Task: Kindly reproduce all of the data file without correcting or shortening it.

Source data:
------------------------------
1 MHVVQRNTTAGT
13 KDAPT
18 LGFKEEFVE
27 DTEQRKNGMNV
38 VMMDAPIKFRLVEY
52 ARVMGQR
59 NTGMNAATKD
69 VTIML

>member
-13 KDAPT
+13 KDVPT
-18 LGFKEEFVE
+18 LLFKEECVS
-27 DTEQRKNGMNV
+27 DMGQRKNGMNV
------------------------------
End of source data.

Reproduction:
1 MHVVQRNTTAGT
13 KDAPT
18 LGFKEEFVE
27 DTEQRKNGMNV
38 VMMDAPIKFRLVEY
52 ARVMGQR
59 NTGMNAATKD
69 VTIML

>member
-13 KDAPT
+13 KDVPT
-18 LGFKEEFVE
+18 LLFKEECVS
-27 DTEQRKNGMNV
+27 DMGQRKNGMNV